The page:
The NYT reports that last Saturday night, in the fabled NYC frolicking ground of Southampton, billionaire financier Leon D. Black threw himself a jaw-droppingly expensive 60th birthday bash. Two hundred well-heeled guests reclined on cushionsSatyricon-style nibbling seared fois gras as Sir Elton John — earning a cool million bucks — sang ‘Crocodile Rock.’ Joining this Reptilian Cotillion were Martha Stewart and fashion designer Vera Wang, who partied alongside some of Wall Street’s most notorious denizens, including junk-bond pioneer Michael Milken, Blackstone’s buyout king Stephen A. Schwarzman (who became a symbol of greed when he threw his own $3 million b-day bash back in bubblicious 2007), and Lloyd “God’s Work” Blankfein of Goldman Sachs.

Mayor Bloomberg was among the revelers, as was NY Senator Charles Schumer, who must have been feeling grateful for his host’s generous political contributions as he soaked in the expansive view of moonlit Schinnecock Bay.

A fellow like Leon Black needs all the influential friends he can get because, like other private equity tycoons, he enjoys a ridiculously low 15% tax rate on “carried interest” (the share of profits that hedge fund managers get as part of their stratospheric compensation). Chances are the persons who, say, cook for Mr. Black or landscape his yard pay something more like 35% in taxes for the money they earn doing actual work

Speaking of the 35% tax bracket, let me introduce you to the contrast:

2. DeForest High School teacher Jan Williams (who might spend more than most, but is by no means alone) is lucky to be able to buy an Elton John CD to listen to as she takes time away from her family and spends it at Target buying school supplies for her students!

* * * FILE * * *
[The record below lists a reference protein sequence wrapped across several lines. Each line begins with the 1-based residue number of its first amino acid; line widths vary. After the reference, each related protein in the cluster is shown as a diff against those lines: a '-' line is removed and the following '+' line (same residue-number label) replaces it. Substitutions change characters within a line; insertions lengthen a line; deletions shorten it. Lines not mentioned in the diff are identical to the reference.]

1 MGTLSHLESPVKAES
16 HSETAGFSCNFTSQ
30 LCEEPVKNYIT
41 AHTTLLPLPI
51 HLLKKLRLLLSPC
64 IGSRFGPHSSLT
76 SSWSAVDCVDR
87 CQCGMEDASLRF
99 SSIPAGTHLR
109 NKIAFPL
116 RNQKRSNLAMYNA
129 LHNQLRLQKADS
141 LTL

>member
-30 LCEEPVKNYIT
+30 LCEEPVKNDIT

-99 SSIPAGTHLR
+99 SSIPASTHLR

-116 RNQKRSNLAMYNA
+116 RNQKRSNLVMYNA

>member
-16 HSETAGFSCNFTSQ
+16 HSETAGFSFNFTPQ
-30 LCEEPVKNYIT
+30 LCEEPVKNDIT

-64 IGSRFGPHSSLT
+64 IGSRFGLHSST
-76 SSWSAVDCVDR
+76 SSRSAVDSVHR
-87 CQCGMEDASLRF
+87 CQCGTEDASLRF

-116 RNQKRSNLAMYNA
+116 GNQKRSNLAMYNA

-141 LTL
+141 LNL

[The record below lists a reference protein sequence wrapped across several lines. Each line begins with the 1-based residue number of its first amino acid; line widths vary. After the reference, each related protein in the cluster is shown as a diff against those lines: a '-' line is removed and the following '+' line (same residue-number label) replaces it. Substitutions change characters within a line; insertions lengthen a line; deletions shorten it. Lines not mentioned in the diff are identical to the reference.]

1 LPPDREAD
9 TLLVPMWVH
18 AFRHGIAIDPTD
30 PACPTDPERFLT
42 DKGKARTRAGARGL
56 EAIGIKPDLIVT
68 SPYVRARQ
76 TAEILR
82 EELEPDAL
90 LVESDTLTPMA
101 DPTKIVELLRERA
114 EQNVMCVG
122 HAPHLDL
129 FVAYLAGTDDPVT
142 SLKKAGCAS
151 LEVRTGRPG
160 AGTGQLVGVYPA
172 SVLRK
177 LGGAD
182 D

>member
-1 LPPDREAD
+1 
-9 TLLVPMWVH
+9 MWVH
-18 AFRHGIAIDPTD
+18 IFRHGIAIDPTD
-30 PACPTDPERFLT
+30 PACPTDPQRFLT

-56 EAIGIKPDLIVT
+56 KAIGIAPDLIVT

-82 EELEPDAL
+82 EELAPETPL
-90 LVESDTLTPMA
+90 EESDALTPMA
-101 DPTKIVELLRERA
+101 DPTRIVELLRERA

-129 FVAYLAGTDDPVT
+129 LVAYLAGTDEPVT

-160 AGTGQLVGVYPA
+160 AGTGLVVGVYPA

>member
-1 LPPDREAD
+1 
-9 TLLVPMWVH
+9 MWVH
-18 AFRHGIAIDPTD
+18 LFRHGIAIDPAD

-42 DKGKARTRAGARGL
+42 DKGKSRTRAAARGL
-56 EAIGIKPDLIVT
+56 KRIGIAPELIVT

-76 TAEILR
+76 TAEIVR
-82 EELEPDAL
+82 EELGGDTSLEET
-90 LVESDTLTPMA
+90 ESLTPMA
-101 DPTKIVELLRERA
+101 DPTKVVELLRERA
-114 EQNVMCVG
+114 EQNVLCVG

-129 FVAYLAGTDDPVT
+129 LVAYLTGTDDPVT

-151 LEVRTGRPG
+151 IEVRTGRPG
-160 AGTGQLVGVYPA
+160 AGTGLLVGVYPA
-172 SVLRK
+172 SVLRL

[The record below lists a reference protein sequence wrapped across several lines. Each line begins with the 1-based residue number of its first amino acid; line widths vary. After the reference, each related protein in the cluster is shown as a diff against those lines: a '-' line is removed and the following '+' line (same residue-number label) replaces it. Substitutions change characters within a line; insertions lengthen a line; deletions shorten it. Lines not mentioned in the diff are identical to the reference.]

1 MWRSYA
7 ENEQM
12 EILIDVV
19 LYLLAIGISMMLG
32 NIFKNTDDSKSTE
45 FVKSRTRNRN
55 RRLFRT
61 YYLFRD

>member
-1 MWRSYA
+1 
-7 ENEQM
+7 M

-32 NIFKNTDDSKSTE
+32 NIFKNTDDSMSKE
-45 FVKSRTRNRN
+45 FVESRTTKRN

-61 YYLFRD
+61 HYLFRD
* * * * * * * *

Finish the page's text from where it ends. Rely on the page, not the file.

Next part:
I spend well over $5,000 a year on supplies,” Williams said.

The English and drama teacher, who has been teaching for 22 years, has countless books and boxes of supplies that she pays for, every year, out of her own pocket. This year, Williams said it will be a lot tougher — and she’s not alone.

Many teachers, who spend hundreds or thousands of their own money for classroom supplies, said they don’t know how they’re going to make ends meet this school year. The budget repair bill passed earlier this requires public employees to make larger contributions to their pensions and health insurance.

“They put in a lot more time than people realize. They also spend their own money, often, on supplies and other things to help in the classroom,” said Deborah Mitchell, a retail expert at the University of Wisconsin-Madison School of Business. “With what’s been going on with the budget in the state, they have less to spend.”

The average teacher spends between $300 and $500 of their own money each year and some, such as Williams, go well beyond that, WISC-TV reported. They said the purchases help make up what some parents can’t afford.

We are going to great pains and spending millions upon millions of dollars to make sure we do NOT raise Mr. Black’s taxes a penny, while the politicians who are beholden to the Leon Black’s of the world have just forced a 12% paycut on the amazing public workers of Wisconsin.

I will leave it with a quote by Ms. Williams:

“I won’t cut back. If I see things that are needed, I’m going to still get them,” Williams said. “And I know that every single teacher is going to be doing the same thing.”